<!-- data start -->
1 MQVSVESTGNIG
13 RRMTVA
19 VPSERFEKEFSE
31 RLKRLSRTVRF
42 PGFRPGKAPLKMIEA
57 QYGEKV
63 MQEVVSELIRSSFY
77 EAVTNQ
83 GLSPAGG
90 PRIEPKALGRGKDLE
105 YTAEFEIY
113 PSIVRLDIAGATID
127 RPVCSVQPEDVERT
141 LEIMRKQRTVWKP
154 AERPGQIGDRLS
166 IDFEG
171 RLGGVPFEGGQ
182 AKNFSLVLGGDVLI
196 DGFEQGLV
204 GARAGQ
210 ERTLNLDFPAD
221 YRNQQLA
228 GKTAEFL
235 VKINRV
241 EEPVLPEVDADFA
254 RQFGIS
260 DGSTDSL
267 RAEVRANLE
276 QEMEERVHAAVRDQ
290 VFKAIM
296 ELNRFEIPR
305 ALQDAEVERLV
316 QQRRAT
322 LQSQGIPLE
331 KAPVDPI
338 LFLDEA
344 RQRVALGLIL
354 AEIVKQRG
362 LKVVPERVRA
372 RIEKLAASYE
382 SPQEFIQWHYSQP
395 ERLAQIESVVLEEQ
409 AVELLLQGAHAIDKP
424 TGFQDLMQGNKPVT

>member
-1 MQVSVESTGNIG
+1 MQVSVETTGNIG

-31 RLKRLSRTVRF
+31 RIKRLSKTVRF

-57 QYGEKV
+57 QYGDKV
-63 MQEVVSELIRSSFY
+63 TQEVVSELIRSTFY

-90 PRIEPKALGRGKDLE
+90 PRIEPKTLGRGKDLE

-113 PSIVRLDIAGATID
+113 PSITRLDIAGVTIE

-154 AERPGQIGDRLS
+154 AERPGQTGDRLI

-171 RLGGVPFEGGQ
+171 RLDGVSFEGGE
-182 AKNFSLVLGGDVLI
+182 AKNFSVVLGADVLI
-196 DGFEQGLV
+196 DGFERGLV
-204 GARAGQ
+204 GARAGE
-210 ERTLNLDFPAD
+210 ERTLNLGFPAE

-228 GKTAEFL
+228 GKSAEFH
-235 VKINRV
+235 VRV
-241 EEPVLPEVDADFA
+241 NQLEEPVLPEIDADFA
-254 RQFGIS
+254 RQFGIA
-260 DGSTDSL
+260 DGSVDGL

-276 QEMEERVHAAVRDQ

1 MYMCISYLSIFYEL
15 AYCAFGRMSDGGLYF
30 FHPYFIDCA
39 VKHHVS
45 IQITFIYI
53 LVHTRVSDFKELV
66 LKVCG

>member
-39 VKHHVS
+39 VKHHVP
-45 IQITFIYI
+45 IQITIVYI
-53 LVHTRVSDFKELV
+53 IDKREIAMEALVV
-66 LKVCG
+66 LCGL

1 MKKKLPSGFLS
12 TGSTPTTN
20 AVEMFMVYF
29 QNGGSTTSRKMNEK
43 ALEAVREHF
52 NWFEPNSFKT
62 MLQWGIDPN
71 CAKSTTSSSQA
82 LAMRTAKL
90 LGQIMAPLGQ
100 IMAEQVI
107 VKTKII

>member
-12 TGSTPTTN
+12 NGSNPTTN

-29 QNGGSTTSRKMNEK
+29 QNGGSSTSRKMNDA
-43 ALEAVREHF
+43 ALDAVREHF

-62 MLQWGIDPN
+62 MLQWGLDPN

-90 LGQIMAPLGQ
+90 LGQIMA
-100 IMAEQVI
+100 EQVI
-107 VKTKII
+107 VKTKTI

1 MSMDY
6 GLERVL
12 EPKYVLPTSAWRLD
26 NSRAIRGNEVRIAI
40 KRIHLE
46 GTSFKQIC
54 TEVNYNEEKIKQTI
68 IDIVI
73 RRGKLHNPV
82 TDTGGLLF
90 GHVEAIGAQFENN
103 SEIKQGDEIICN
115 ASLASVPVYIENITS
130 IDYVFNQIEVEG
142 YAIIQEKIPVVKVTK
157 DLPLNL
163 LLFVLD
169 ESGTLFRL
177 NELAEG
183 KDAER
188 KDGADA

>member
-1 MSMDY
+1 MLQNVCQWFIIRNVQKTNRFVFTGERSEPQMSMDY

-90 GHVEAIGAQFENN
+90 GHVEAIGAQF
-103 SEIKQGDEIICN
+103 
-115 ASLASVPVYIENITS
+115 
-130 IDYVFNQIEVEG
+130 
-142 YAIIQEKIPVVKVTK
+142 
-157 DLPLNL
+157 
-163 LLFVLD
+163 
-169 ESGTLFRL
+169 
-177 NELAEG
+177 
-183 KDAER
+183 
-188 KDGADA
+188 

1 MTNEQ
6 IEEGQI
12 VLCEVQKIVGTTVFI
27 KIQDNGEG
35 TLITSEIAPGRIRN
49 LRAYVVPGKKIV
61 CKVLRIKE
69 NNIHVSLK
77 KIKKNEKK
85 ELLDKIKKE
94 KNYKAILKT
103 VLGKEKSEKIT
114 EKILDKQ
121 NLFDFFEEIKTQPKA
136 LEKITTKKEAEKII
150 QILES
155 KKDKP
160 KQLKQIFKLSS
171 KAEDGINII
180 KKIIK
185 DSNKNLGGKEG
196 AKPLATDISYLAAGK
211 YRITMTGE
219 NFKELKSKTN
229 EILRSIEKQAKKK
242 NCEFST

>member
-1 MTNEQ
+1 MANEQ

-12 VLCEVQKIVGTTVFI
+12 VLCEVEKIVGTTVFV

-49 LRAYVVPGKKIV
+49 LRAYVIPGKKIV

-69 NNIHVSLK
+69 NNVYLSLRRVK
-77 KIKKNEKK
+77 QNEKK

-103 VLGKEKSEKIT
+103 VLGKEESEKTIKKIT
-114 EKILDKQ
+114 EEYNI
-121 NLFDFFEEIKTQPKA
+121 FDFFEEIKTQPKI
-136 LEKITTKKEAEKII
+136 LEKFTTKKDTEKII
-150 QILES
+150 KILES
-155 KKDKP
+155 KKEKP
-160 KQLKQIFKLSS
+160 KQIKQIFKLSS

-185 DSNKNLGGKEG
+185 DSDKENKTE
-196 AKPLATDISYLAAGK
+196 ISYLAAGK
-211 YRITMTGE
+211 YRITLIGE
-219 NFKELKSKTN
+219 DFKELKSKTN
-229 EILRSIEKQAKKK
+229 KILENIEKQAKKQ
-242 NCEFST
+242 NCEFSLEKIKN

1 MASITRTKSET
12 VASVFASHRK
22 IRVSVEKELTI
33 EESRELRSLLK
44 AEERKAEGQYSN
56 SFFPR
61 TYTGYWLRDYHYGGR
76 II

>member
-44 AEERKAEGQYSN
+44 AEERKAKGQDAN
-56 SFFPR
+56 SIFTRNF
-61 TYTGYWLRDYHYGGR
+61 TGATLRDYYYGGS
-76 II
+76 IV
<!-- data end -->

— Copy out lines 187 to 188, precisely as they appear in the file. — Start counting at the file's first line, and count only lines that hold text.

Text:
160 KQLKQIFKLSS
171 KAEDGINII